Wish me luck for tomorrow…

Girl Power: Fail

I have always been the kind of girl who wanted to do the stuff, instead of sitting idly by and watching someone else do it for me.  As a toddler I’m sure I petulantly said, “Do byself!” more than I said, “Mama.” (Sorry, Mom).  As a teenager I excelled in both Home Economics and Industrial Arts classes; I even earned the Shop (I.A.) Award at my 8th Grade Graduation ceremony. “That’s my SON!” yelled my dad, his chest swelling with pride.  I know how to sew a button, drive a stick shift, change out a toilet flapper, orienteer myself out of the woods, and cook a medium-rare petite filet on a gas grill that I lit all by myself even if the starter does not work.

Now don’t go thinking that I am some angry feminist who does not need no ma-an around to help me survive.  I just like the security of knowing that I could do these things if ever I need to.  I have no desire to cut my ma-an off at the boy parts to show how strong I am.  That would be a dumb power play and, I think, the mark of an underconfident, weak woman.  I respect and value Sheepdog and his contributions very much.  I think that Sheepdog and I make an excellent team because we respect each other and we have walked a mile in each other’s shoes (well, as much as that is even possible) and we both work together to run this family.

The problem with our current roles is that we have been in them for a while, so my survival skills are now a little stale.  I haven’t been the breadwinner in this family since we were first married and I worked full-time and Sheepdog was in law school.  I would most likely not succeed in an office environment at this point in my life (Um, so you’re saying that I should not take a little siesta after I watch The Real Housewives of New Jersey on my computer.  This company is lame.  Take this job and shove it!), nor would Sheepdog last being a full-time stay-at-home-dad who has to sacrifice regular workouts for sick kids and cross-country travels for SpongeBob SquarePants (truth be told, SpongeBob is awesome and we both watch that show if it happens to be on), but you understand what I’m saying.  Unless you keep practicing all of your skills, you may lose them.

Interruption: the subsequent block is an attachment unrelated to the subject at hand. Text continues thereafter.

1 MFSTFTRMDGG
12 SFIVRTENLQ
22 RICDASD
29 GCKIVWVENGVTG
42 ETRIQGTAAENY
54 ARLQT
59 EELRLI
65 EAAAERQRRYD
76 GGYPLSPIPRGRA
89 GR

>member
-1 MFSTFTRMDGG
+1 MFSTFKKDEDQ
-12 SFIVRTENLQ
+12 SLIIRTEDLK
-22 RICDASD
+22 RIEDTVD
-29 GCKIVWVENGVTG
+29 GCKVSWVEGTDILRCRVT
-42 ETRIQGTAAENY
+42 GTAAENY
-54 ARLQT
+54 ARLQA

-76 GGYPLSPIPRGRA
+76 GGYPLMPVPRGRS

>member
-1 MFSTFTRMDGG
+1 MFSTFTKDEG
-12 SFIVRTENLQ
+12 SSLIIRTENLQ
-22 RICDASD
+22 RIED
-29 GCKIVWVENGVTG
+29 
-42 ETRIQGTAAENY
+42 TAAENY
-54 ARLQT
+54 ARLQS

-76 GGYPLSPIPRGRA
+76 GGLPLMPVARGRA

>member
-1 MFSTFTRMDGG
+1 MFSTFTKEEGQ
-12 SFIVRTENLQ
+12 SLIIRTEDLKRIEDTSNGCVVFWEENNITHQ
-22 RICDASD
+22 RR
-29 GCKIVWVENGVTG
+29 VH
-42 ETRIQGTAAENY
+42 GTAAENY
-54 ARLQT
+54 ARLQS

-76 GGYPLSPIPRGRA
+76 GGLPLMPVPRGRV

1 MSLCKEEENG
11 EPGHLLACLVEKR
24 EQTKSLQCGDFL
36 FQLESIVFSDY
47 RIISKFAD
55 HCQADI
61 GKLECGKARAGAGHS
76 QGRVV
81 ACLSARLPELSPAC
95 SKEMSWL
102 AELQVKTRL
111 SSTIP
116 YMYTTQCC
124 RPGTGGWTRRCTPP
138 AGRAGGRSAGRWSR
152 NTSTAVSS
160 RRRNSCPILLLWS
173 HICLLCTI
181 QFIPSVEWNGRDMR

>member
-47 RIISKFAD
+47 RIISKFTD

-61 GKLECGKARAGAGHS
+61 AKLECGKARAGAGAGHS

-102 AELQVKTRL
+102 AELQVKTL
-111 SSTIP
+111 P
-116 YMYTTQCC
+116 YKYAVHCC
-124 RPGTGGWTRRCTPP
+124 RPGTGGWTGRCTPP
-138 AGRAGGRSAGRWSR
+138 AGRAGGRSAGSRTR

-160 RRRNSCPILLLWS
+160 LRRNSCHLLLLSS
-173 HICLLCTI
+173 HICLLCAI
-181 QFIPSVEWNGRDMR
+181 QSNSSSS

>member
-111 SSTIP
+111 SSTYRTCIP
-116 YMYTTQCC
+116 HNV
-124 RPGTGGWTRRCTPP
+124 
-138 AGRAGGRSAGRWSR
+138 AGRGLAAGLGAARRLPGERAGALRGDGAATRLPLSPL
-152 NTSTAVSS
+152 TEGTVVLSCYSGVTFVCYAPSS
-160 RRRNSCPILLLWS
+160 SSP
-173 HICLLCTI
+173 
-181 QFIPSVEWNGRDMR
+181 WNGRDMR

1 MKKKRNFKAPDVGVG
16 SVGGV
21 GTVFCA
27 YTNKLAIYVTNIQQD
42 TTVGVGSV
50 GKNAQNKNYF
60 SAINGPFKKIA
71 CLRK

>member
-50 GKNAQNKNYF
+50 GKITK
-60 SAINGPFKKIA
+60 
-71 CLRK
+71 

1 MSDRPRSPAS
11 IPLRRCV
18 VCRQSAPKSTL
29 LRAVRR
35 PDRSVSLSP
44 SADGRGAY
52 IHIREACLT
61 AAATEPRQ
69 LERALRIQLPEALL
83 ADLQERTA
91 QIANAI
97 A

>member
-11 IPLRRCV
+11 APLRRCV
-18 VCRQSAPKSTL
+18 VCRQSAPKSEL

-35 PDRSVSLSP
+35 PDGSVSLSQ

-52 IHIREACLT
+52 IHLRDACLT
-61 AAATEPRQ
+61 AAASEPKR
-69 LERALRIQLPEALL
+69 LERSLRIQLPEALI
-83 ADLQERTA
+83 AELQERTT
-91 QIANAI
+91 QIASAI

As you know, the past few days have been filled with E.R. visits, pediatric orthopedic surgeons and Wee Walker Boot applications.  It has also been filled with the cold-that-will-not-go-away, a kitchen knife accident (I actually have a lot of these – I think my knives hate me) and a broken dishwasher, thanks to good old Mr. Murphy and his stupid Law.